France imposed a month-long lockdown on Paris and parts of the north after a faltering vaccine rollout and spread of highly contagious coronavirus variants forced President Emmanuel Macron to shift course.
Since late January, when he defied the calls of scientists and some in his government to lock the country down, Macron has said he would do whatever it took to keep the euro zone’s second-largest economy as open as possible.
However, this week he ran out of options just as France and other European countries briefly suspended the use of the AstraZeneca vaccine.
His prime minister, Jean Castex, said France was in the grip of a third wave, with the virulent variant first detected in Britain now accounting for some 75% of cases. Intensive care wards are under severe strain, notably in Paris where the incidence rate surpasses 400 infections in every 100,000 inhabitants.
“The epidemic is getting worse. Our responsibility now is to not let it escape our control,” Castex told a news conference.
France reported 35,000 new cases on Thursday and there were more COVID patients in intensive care in Paris than at the peak of the second wave,
Now was the time to tighten restrictions, Castex said.
“Four weeks, the time required for the measures to generate a sufficient impact. (It is) the time we need to reach a threshold in the vaccination of the most vulnerable.”
The lockdowns will kick in from Friday at midnight in France’s 16 hardest-hit departments that, with the exception of one on the Mediterranean, form a corridor from the northern Channel port city of Calais to the capital.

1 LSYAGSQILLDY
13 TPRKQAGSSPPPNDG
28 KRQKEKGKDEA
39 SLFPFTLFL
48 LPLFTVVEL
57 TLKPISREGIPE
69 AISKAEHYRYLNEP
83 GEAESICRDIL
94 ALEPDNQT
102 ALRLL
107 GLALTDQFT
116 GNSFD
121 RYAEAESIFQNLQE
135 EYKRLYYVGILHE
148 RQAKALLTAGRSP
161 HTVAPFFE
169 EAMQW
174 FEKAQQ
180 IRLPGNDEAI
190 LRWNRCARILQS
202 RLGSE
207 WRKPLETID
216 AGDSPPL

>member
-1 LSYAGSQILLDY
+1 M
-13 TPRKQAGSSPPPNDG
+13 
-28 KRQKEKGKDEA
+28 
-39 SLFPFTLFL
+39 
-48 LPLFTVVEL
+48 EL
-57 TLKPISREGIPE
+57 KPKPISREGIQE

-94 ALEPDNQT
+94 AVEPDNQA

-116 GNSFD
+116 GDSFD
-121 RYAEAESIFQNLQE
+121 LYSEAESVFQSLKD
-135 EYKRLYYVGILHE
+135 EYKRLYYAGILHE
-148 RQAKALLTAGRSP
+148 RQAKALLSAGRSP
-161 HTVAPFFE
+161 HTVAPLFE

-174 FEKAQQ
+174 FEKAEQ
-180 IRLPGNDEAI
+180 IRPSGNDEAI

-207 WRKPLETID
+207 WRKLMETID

Barbers, clothing stores and furniture shops will have to close, though bookstores and others selling essential goods can stay open.
Schools will stay open and people will be allowed to exercise outdoors within a 10 km (6.2 miles) radius of their homes. Travel out of the worst-hit areas will not be permitted without a compelling reason.
“Go outdoors, but not to party with friends,” the prime minister said.
Castex said France would resume inoculations with the AstraZeneca vaccine now that the European Medicines Agency had confirmed it was safe.
Seeking to shore up public confidence in the Anglo-Swedish vaccine, critical if France is to hit its targets, Castex said he would get the shot on Friday.
“I am confident public trust in the vaccine will be restored,” he said, though he acknowledged it might take time.
Although Macron stopped short of ordering a nationwide lockdown, the lockdowns may be extended to other regions if needed and may yet slow the country’s economic recovery.
The Paris region is home to nearly one-fifth of the population and accounts for 30% of economic activity.
A nationwide nightly curfew in place since mid-December remains in place, though it will start an hour later, at 7 p.m.
The government had no regrets about not locking down earlier, Castex said.
“It was the right decision in January. We would have had an unbearable three-month lockdown. We did well not to do so.”
Not everyone agrees. In the intensive care unit of a private hospital on the edge of Paris, doctors expressed resignation at having once again to deal with overloaded wards.
“We’re back here again,” said ward chief Abdid Widad.
Health Minister Olivier Veran said some hospitals would start using monoclonal antibodies which are synthetically manufactured copies of infection-fighting proteins, on certain patients at high risk of progressing to severe illness.